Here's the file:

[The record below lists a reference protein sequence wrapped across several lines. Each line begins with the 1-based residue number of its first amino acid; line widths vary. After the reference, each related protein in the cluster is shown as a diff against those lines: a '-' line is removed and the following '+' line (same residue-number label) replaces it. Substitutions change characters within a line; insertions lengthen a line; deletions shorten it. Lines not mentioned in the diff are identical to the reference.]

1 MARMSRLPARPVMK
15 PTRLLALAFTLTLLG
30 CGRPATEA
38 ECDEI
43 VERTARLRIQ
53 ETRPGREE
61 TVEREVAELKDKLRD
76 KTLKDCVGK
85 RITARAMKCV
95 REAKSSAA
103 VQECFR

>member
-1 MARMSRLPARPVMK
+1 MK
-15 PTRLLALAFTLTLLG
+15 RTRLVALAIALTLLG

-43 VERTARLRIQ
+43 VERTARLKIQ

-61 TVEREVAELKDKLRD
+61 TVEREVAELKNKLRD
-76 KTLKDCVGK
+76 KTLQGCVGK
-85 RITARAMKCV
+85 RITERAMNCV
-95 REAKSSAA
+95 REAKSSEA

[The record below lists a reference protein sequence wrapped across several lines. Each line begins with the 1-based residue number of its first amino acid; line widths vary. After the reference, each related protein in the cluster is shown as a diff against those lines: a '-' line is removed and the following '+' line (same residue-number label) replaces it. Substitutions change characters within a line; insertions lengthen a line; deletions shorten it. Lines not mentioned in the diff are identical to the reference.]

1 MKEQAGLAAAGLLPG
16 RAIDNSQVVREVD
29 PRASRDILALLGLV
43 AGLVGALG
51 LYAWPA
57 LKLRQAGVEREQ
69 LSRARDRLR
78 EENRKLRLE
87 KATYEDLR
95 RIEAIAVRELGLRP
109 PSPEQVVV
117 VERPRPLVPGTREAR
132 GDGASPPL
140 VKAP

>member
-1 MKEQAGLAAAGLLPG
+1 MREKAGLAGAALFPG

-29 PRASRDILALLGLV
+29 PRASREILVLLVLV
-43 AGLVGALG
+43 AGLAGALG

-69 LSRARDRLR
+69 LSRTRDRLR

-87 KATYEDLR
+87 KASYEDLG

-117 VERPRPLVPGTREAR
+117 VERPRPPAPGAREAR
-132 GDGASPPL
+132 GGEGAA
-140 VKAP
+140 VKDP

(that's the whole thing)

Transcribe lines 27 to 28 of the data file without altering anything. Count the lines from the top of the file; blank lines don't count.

+95 REAKSSEA

[The record below lists a reference protein sequence wrapped across several lines. Each line begins with the 1-based residue number of its first amino acid; line widths vary. After the reference, each related protein in the cluster is shown as a diff against those lines: a '-' line is removed and the following '+' line (same residue-number label) replaces it. Substitutions change characters within a line; insertions lengthen a line; deletions shorten it. Lines not mentioned in the diff are identical to the reference.]